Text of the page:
An American in France, 1917
Paul Fussell's 1989 World War II memoir, "Wartime," was dedicated to his parents, "who sent socks and books." It seems that real books are still craved by men in harm's way. Richard Davies, a spokesman for Abebooks.com, the Canadian online bookseller, writes to say that American servicemen and women (and civilians) in Iraq are not ordering cheap thrillers to read in their free time, but serious books of all kinds. Here are samples of books ordered from Abebooks and sent to secure American bases in Iraq:
"The Physics of Blown Sand and Desert Dunes," by Ralph Bagnold.
"Lawrence and the Arabs" (biography of T.E. Lawrence), by Robert Graves.
"Organic Chemistry," by Paula Y. Bruice.
"Just and Unjust Wars," by Michael Walzer.
"The Art of War," by Sun Tzu.
"Writing Poetry," by Barbara Drake.
"Old West Antiques and Collectables," by John Kolpec
"Let's Play Saxophone," by Herb Couf.
"The Catcher in the Rye," by J. D. Salinger.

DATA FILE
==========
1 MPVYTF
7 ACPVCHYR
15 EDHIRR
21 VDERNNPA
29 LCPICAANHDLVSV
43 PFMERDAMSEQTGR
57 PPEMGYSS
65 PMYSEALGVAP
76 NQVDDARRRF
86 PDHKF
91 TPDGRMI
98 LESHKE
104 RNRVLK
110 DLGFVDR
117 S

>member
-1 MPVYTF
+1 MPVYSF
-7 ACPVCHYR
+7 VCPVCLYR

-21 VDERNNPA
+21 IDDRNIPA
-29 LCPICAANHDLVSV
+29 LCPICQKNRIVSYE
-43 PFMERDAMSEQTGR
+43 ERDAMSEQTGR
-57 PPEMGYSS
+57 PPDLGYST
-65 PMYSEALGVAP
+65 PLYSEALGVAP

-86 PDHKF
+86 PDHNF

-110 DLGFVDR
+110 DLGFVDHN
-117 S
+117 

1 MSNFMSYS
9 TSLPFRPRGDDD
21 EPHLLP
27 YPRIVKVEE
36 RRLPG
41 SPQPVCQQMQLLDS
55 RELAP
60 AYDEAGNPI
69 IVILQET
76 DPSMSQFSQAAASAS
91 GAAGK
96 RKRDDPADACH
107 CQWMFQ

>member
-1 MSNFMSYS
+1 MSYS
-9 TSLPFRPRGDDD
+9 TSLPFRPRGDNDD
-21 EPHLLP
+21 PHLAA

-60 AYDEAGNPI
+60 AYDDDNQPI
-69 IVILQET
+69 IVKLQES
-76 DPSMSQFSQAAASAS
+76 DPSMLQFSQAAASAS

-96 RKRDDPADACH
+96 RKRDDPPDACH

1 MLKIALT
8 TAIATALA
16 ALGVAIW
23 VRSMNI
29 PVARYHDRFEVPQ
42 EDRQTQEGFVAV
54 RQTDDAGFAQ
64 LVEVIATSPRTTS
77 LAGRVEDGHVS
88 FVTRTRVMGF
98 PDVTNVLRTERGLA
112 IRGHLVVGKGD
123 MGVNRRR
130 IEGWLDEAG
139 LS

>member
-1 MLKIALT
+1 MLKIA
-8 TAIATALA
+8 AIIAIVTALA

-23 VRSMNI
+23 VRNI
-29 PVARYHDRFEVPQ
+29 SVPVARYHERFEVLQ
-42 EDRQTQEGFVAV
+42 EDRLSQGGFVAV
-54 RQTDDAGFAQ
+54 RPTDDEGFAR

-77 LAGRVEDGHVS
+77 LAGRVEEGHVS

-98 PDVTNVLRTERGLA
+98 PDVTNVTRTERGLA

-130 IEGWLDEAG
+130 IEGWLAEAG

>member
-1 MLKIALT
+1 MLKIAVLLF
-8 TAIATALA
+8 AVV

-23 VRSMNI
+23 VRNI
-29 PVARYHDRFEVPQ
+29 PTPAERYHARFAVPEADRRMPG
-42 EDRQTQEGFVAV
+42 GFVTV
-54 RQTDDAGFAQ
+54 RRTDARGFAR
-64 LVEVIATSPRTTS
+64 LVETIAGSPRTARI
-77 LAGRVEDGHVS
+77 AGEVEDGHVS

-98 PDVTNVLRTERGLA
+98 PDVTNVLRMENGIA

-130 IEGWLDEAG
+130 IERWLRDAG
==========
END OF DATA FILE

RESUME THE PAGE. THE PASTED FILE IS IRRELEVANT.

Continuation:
"Harry Potter and the Goblet of Fire," by J.K. Rowling.
"The New Father: A Dad's Guide to the First Year," by Armin A. Brott.
"The Way of Zen," by Alan W. Watts.
"Men Are from Mars, Women Are from Venus," by John Gray.
Davies writes, "There were no [John] Grishams or [Stephen] Kings, or even a Dan Brown. Soldiers described how paperbacks are readily available on bases. Unlike soldiers stationed in the U.S. or Germany, Iraq-based soldiers cannot go off base in their leisure hours, so for some reading is a key activity. I know of one soldier who claims Cervantes saved his life because he was safely reading 'Don Quixote,' rather than exercising with his colleagues, or going to the base store, when the base was hit by a mortar attack."